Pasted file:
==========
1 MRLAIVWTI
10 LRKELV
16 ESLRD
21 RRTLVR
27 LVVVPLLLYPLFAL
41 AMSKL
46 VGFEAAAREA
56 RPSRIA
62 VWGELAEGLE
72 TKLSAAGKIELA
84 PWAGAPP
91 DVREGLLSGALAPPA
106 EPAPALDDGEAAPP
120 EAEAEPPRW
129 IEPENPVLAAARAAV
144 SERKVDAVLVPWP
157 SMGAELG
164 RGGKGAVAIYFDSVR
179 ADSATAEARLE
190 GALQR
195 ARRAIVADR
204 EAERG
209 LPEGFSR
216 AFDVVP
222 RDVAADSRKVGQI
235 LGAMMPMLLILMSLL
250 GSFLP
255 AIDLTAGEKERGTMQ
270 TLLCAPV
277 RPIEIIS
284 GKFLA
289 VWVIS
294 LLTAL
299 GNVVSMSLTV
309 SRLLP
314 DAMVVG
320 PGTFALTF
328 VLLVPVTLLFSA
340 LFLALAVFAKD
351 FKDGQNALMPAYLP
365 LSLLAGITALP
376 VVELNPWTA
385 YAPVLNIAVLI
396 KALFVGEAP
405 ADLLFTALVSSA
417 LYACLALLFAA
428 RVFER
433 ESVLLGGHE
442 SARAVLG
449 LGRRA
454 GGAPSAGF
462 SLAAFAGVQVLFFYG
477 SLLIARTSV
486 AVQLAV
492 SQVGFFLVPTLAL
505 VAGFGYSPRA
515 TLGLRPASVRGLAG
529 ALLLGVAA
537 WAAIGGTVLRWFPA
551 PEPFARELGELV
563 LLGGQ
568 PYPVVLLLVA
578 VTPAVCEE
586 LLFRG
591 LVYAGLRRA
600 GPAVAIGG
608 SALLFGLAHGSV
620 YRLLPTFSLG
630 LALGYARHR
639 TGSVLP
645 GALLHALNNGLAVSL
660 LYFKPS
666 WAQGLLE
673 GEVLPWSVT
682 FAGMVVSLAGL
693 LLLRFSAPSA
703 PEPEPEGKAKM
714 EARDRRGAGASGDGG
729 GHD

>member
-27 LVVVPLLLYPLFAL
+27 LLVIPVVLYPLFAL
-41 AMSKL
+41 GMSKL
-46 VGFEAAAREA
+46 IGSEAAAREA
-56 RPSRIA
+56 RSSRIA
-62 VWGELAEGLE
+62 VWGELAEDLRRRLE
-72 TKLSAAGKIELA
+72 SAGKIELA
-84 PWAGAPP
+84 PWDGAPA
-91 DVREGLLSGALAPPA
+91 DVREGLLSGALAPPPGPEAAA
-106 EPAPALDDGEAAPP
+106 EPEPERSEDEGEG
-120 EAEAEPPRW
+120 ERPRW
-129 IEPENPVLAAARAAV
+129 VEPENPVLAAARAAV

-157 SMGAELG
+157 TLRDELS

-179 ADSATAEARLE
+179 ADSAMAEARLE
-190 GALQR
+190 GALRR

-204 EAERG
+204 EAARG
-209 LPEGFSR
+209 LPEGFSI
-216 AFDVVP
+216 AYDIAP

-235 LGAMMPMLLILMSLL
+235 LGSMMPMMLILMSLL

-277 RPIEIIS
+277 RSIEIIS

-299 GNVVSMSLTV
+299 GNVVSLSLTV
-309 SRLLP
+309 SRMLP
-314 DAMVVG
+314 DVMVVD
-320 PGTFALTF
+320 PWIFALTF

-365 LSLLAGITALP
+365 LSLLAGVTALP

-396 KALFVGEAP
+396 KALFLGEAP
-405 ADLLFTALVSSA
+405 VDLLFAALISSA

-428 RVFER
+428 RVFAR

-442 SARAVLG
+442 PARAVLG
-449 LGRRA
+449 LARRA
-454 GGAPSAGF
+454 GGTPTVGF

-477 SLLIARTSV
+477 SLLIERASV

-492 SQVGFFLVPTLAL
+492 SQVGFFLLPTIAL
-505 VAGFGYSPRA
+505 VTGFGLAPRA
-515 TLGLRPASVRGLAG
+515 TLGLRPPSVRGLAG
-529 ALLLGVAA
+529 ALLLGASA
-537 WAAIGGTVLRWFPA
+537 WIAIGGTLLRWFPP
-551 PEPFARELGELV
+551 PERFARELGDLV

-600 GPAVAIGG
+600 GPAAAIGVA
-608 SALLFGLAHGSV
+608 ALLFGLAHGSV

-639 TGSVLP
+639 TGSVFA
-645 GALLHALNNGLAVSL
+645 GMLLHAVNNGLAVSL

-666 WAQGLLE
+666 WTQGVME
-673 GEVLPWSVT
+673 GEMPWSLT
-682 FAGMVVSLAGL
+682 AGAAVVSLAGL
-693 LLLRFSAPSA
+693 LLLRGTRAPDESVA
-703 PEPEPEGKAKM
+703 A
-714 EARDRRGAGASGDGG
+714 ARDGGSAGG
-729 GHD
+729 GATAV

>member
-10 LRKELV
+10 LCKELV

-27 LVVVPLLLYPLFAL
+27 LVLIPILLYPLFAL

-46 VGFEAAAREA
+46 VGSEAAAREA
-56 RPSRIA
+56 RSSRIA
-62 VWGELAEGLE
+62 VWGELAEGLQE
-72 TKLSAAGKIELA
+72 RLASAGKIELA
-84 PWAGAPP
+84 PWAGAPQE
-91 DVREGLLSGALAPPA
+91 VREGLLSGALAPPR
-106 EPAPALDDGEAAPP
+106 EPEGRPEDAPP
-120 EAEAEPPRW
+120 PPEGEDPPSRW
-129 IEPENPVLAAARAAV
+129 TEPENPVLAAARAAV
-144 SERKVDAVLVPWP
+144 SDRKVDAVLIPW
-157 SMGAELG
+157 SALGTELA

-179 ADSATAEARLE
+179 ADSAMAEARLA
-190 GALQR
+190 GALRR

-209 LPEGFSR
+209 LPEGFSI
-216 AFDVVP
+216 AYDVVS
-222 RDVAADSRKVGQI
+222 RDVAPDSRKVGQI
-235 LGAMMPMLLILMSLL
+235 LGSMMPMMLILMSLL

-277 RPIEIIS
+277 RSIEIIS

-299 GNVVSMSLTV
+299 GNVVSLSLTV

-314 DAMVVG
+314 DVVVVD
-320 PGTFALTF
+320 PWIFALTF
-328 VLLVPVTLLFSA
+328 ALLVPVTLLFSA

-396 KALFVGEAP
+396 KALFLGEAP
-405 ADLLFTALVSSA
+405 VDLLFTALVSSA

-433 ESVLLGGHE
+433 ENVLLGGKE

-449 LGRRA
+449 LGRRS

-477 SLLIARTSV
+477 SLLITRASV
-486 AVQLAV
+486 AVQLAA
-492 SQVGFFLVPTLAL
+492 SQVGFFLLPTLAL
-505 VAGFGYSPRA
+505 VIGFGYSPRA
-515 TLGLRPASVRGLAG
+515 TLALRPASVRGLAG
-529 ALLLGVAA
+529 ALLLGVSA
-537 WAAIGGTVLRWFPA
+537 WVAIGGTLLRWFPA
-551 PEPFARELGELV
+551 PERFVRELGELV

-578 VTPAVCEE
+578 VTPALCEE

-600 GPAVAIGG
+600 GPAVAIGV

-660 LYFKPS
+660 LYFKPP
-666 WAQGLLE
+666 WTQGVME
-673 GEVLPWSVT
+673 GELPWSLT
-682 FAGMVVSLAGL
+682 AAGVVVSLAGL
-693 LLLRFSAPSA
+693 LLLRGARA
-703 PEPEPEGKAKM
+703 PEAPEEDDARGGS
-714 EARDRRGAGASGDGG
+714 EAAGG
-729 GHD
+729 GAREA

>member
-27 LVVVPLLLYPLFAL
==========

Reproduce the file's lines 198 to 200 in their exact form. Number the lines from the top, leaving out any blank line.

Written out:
-129 IEPENPVLAAARAAV
+129 TEPENPVLAAARAAV
-144 SERKVDAVLVPWP